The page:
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New Tactics in Human Rights | Resources & Tools - 0 views

    Adapt and apply these great resources to your own human rights efforts:
Teachers Without Borders

In Afghanistan, a new approach to teaching history: Leave out the wars - The Washington... - 0 views

    KABUL - In a country where the recent past has unfolded like a war epic, officials think they have found a way to teach Afghan history without widening the fractures between long-quarreling ethnic and political groups: leave out the past four decades. 

    A series of government-issued textbooks funded by the United States and several foreign aid organizations do just that, pausing history in 1973. There is no mention of the Soviet war, the mujaheddin, the Taliban or the U.S. military presence. In their efforts to promote a single national identity, Afghan leaders have deemed their own history too controversial. 
Teachers Without Borders

German youth uninformed about East German past | Germany | Deutsche Welle | 03.10.2011 - 0 views

  • Twenty-one years after the Berlin Wall fell, Communist East Germany is an enigma for young Germans. Some do not even know who built the Wall that divided Germany for decades, but educators are trying to change that.
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Where would the curriculum be without banned books? - 3 views

    In honor of Banned Book week, I was looking over the list of previously banned, most challenged books. Turns out, I would have read about 1 book in high school if those bans stood. I also would have been deprived of some of my favorite books of all time.

Teachers Without Borders

In Cairo, schools reopen as uncertainty remains - 0 views

  • CAIRO - Fatema Salah said her students had never sung the Egyptian national anthem quite the way they did Sunday, the first day back to school for most Cairo pupils. Before, they shuffled through the morning ritual, heads down and sleepy. This time, standing in the school's shady courtyard for the first time since the revolution, they belted it out.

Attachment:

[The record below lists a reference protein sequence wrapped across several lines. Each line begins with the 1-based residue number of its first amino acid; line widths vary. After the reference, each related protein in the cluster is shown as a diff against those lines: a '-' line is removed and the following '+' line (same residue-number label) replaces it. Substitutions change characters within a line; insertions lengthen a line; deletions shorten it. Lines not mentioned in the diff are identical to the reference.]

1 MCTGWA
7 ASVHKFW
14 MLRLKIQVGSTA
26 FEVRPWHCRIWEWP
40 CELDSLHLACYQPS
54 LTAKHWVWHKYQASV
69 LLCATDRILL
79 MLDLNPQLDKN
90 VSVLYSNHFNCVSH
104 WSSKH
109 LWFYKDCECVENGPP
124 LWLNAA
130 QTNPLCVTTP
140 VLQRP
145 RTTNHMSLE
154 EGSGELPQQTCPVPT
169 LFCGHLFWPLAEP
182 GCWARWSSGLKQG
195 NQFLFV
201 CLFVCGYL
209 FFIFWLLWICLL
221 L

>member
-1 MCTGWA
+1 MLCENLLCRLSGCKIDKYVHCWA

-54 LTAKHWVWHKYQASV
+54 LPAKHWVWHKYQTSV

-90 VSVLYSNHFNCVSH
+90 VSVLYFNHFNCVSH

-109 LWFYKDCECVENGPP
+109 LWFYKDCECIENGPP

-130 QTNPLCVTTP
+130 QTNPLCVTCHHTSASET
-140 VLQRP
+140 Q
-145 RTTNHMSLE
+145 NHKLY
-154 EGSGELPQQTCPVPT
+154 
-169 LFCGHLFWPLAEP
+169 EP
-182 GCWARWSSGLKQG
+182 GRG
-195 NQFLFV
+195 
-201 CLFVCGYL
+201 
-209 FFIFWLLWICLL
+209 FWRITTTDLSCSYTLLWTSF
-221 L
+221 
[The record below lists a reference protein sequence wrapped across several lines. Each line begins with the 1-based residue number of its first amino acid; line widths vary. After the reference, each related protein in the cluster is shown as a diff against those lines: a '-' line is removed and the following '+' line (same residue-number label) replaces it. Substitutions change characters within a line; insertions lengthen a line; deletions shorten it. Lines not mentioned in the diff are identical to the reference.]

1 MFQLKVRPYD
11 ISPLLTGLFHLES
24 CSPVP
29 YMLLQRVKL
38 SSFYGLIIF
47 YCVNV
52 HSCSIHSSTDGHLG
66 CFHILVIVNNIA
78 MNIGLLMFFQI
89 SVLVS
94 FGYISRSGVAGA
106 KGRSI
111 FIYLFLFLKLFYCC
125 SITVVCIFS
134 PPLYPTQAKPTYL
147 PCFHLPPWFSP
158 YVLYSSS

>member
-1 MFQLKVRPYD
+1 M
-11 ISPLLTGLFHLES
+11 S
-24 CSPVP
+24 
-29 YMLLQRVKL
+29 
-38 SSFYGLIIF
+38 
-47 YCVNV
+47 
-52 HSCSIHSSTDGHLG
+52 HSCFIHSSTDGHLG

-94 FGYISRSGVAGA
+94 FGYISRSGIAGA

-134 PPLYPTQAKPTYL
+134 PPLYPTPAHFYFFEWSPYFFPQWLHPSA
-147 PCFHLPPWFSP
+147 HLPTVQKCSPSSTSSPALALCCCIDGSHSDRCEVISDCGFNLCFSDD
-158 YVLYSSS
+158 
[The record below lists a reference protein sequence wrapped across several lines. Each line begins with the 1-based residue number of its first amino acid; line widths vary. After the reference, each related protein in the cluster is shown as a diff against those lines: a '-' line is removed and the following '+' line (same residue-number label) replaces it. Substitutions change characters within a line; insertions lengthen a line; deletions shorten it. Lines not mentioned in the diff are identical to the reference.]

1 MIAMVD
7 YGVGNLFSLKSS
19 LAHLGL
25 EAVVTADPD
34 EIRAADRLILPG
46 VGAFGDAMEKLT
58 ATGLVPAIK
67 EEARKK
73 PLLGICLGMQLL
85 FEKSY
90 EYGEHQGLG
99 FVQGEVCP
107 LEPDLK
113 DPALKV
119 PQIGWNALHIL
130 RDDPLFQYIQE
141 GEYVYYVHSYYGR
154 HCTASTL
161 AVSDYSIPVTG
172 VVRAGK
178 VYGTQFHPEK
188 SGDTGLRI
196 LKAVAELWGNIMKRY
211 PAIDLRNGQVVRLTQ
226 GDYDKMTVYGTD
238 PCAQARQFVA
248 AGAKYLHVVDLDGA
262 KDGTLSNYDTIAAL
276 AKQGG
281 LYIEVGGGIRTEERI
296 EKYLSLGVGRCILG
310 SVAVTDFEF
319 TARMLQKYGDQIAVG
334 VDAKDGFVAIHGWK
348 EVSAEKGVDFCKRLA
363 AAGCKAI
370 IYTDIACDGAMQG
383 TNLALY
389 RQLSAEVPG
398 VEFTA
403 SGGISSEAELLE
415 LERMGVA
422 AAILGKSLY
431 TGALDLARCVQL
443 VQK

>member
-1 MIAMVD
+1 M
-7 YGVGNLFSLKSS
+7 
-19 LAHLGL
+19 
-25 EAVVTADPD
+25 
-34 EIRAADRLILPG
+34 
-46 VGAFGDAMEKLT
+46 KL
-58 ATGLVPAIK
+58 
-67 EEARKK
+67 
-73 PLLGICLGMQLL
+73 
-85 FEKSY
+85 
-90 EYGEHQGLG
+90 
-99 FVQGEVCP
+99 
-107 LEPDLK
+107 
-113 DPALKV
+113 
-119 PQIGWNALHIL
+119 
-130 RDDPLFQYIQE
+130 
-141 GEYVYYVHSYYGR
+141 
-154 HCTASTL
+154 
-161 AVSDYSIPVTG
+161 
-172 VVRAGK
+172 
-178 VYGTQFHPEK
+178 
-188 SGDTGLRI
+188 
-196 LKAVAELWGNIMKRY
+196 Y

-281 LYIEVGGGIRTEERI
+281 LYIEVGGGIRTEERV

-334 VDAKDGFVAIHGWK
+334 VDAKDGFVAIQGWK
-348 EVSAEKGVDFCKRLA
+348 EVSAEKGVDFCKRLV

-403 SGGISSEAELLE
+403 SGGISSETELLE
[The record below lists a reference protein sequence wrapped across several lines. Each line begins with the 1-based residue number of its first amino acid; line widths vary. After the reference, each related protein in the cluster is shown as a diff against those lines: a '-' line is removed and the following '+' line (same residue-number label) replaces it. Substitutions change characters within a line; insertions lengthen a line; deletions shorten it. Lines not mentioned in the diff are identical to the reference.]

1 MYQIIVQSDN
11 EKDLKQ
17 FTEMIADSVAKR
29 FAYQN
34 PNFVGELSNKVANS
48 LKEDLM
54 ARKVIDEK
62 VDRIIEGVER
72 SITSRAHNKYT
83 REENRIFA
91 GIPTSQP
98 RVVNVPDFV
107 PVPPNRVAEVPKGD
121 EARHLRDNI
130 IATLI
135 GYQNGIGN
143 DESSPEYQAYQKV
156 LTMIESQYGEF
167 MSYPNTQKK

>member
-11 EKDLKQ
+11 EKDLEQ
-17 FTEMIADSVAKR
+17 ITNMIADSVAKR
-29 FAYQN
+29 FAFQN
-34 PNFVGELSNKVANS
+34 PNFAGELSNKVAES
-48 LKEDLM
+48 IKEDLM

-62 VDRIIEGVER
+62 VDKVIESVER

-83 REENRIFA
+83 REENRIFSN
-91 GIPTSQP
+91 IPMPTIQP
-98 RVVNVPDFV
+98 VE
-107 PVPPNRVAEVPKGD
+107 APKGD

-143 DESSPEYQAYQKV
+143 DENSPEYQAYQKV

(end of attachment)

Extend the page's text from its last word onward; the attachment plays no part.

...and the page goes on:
• "Today, everybody sang loud," said Salah, principal of the Dar El Tarbiah School, a secondary school in central Cairo. "It was real. Many of them were in [Tahrir] Square themselves. They are very proud."
  • But with the pride, nervousness remained. Nearly half of Salah's students were absent, and across the city thousands of families ignored the reopening of school, which had been anticipated as a step toward post-revolution normality.
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  • But new clashes over the weekend between protesters and the military renewed the sense of uncertainty in the Egyptian capital.
  • "Parents are still scared," Salah said. Many students were stranded, she said, because the government asked schools not to run buses through the city. "There are not enough police on the streets."
  • Teachers raced to make up for a month of lost instruction, but the toppling of Mubarak came up in every class.

    "We've been talking about the revolution all day," said Ahmed Younes, 16. "We never used to talk about politics at all."

  • So she encouraged her teachers to embrace the news of the day, even though they are still teaching with textbooks that have long chapters glorifying the achievements of Mubarak and his party.
  • Egypt launched an attempt to modernize the curriculum in 2006, but observers say schools largely remain incompetent and fawning.
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